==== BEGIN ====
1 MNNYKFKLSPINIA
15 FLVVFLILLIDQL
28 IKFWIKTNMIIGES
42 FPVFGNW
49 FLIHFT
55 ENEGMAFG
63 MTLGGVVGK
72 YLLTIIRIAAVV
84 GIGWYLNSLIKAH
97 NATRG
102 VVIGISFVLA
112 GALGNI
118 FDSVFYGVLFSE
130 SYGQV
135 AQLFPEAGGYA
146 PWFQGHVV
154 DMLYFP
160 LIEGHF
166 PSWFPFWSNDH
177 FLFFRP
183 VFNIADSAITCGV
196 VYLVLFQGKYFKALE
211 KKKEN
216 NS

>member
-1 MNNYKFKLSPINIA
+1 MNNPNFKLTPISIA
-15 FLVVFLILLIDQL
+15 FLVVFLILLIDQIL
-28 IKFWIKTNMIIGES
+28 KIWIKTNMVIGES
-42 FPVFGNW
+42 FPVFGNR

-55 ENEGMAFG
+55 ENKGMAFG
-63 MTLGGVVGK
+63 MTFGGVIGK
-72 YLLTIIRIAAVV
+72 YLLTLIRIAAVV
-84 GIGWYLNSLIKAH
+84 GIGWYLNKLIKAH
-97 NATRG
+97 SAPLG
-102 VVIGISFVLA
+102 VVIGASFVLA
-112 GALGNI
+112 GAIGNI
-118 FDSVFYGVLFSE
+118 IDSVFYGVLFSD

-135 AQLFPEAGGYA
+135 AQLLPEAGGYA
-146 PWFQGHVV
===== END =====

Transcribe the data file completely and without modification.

1 MNNYKFKLSPINIA
15 FLVVFLILLIDQL
28 IKFWIKTNMIIGES
42 FPVFGNW
49 FLIHFT
55 ENEGMAFG
63 MTLGGVVGK
72 YLLTIIRIAAVV
84 GIGWYLNSLIKAH
97 NATRG
102 VVIGISFVLA
112 GALGNI
118 FDSVFYGVLFSE
130 SYGQV
135 AQLFPEAGGYA
146 PWFQGHVV
154 DMLYFP
160 LIEGHF
166 PSWFPFWSNDH
177 FLFFRP
183 VFNIADSAITCGV
196 VYLVLFQGKYFKALE
211 KKKEN
216 NS

>member
-1 MNNYKFKLSPINIA
+1 MNNPNFKLTPISIA
-15 FLVVFLILLIDQL
+15 FLVVFLILLIDQIL
-28 IKFWIKTNMIIGES
+28 KIWIKTNMVIGES
-42 FPVFGNW
+42 FPVFGNR

-55 ENEGMAFG
+55 ENKGMAFG
-63 MTLGGVVGK
+63 MTFGGVIGK
-72 YLLTIIRIAAVV
+72 YLLTLIRIAAVV
-84 GIGWYLNSLIKAH
+84 GIGWYLNKLIKAH
-97 NATRG
+97 SAPLG
-102 VVIGISFVLA
+102 VVIGASFVLA
-112 GALGNI
+112 GAIGNI
-118 FDSVFYGVLFSE
+118 IDSVFYGVLFSD

-135 AQLFPEAGGYA
+135 AQLLPEAGGYA
-146 PWFQGHVV